7. Native Stranger: A Black American’s Journey Into the Heart of Africa – Tunisia, Algeria, Morocco, South Africa

 

'Native Stranger: a Black American's Journey Into the Heart of Africa' Eddy Harris

 

 

Eddy L. Harris, a black American travel writer, goes on a stunning search for his identity as he backpacks across the continent his ancestors called home. Or, not exactly his identity. He explains:

Because my skin is black you will say I traveled Africa to find the roots of my race. I did not—unless that race is the human race, for except in the color of my skin, I am not African. If I didn’t know it then, I know it now. I am a product of the culture that raised me. And yet Africa was suddenly like a magnet drawing me close, important in ways that I cannot explain, rising in my subconscious and inviting me.

This is not another voyeuristic analysis of a white author whose intent is to lambast the reader with relentless depictions of poverty. There are depictions of poverty, but as stricken as Harris is by the corruption and violence he encounters, he remains always enthralled by the beauty of the continent.

 

8. Catfish and Mandala: A Two-WheEled Voyage Through the Landscape of Vietnam – Mexico, Japan, Vietnam 

'Catfish and Mandala' Andrew X Pham

 

 

After his sister’s suicide, Andrew X. Pham bikes across Vietnam in search of the family he’s lost and the homeland he left behind. The memoir juxtaposes his travels with the war-torn memories of his childhood, his illegal journey in an open boat and the insincere conversion to Christianity in his new American home. This is more than a journey, although it’s certainly that as well—it’s an attempt to process a difficult past. The conflict between his new land and his native land, embodied in memories of the war, strikingly mirrors the conflict of his dual identity. Catfish and Mandala offers a unique look into Vietnam’s language, culture, geography, and history that’s both enormously meaningful and small enough to cram in that suitcase!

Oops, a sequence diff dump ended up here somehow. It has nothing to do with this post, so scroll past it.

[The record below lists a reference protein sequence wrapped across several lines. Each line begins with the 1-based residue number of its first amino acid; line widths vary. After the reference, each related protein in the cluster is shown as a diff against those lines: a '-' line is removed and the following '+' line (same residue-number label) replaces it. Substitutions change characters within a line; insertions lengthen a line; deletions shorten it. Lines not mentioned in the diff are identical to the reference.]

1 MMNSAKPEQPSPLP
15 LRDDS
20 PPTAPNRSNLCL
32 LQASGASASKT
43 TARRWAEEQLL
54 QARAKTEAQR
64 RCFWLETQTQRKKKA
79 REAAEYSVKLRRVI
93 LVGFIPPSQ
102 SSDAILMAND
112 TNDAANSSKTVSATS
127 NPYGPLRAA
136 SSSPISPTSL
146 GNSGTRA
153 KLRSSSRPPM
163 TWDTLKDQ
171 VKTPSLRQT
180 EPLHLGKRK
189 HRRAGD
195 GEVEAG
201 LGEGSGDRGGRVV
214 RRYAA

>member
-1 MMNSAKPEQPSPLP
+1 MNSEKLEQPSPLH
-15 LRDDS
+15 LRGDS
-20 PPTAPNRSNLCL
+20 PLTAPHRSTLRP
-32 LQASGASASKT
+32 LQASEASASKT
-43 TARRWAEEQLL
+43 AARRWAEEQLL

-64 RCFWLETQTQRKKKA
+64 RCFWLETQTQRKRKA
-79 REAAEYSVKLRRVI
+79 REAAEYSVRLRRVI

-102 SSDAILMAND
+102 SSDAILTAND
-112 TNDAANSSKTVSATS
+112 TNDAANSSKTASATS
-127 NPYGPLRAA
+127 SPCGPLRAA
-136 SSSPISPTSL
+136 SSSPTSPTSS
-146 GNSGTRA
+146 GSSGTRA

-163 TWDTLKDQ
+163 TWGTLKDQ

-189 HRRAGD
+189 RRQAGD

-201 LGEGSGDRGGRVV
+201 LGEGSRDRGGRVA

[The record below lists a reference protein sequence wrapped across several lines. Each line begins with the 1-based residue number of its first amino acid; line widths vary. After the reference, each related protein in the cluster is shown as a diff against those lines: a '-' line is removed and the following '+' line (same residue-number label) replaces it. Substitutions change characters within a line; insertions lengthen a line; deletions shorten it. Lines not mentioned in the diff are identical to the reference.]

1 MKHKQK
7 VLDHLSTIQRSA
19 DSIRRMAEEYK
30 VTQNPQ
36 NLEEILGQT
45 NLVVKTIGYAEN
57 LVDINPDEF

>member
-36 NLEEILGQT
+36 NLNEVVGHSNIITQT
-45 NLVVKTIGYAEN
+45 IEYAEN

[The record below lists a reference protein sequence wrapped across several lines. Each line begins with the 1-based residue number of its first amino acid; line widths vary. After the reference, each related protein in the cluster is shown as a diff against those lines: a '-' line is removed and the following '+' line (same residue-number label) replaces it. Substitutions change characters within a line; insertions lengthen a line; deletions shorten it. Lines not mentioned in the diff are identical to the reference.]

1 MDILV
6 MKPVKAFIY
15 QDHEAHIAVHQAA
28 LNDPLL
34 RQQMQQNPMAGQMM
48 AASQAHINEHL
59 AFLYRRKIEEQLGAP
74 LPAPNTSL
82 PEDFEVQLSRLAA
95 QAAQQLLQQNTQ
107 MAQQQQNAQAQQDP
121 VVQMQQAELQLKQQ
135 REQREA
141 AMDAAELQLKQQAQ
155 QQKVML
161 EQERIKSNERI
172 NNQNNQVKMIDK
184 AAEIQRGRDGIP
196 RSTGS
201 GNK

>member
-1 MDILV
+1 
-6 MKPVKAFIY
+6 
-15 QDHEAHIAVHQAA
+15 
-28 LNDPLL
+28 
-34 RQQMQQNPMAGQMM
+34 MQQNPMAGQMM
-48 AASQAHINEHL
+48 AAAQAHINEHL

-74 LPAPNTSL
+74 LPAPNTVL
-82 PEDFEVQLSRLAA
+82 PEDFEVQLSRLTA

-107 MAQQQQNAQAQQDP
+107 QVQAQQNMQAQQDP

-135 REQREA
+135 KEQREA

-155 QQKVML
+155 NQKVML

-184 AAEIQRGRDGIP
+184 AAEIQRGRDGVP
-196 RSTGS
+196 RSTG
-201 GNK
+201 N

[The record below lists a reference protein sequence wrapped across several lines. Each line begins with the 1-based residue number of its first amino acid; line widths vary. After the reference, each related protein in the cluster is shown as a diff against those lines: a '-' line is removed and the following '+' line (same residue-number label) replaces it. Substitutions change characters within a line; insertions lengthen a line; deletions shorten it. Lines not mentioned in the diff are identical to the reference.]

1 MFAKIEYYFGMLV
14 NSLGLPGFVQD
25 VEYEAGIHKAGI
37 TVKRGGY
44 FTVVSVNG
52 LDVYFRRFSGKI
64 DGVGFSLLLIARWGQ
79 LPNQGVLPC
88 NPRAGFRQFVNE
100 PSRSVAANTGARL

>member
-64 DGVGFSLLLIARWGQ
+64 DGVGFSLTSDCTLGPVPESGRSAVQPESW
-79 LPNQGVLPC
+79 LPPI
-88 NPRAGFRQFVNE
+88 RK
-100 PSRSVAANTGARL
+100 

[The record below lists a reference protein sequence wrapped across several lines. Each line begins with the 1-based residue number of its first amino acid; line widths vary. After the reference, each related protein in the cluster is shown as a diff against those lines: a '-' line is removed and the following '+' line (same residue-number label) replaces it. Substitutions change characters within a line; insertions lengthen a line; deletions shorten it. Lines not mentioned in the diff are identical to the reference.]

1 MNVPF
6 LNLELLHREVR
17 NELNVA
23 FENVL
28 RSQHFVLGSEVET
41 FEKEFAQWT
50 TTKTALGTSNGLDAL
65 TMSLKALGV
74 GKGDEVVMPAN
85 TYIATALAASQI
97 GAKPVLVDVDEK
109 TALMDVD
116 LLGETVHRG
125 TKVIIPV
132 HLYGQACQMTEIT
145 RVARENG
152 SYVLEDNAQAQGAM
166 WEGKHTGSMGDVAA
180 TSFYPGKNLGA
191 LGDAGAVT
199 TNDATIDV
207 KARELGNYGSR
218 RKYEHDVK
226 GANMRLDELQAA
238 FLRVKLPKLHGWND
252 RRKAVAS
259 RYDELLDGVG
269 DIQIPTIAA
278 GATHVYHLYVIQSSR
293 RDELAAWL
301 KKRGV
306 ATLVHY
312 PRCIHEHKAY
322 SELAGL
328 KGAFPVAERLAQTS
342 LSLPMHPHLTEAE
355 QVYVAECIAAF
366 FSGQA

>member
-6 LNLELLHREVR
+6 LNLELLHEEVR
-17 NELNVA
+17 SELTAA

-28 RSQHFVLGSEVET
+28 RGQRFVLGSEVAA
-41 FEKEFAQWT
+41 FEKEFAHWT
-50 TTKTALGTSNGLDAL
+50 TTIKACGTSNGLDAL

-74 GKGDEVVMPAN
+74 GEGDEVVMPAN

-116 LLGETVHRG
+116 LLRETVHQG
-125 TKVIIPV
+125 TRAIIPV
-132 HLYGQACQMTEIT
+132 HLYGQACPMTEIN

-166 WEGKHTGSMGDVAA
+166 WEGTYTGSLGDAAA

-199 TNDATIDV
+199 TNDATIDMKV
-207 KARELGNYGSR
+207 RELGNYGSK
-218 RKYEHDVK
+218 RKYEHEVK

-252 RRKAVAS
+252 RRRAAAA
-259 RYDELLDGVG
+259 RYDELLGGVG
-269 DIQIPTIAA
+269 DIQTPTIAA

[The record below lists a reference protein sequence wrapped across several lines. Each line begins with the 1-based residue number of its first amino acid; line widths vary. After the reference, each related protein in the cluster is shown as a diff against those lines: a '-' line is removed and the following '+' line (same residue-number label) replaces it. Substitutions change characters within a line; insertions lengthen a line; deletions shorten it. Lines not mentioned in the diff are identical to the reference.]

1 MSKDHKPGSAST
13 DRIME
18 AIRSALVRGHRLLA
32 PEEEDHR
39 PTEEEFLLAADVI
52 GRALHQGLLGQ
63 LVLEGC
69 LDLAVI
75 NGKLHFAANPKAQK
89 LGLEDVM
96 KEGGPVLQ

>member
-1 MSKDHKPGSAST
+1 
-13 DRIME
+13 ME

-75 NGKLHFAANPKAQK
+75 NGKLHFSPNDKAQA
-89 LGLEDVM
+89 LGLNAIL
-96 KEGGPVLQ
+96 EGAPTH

9. Sag Harbor – Long Island, The beach

 

'Sag Harbor' Colson Whitehead

 

 

What’s the best thing to do at the beach? Swim? Tan? Wrong—it’s obviously to get into unsupervised teen shenanigans. Wealthy brothers Benji and Reggie Cooper are out of prep school for the summer and at their parents’ beach house… which is pretty much the only role their parents will play in their summer of love, hate, and bad new Coca Cola flavors. At school, Benji made the mistake of revealing his passion for horror movies and Dungeons & Dragons. But, if he can master all the right handshakes, he could spend summer as the coolest kid in the Hamptons. Colson Whitehead‘s Sag Harbor is a bildungsroman for the African-American elite, for the “black boys with beach houses.” Plus, it’s loaded with 80s nostalgia.

 

10. Less – Berlin, Morocco, India, Paris, Kyoto

 

'Less: A Novel' Andrew Sean Greer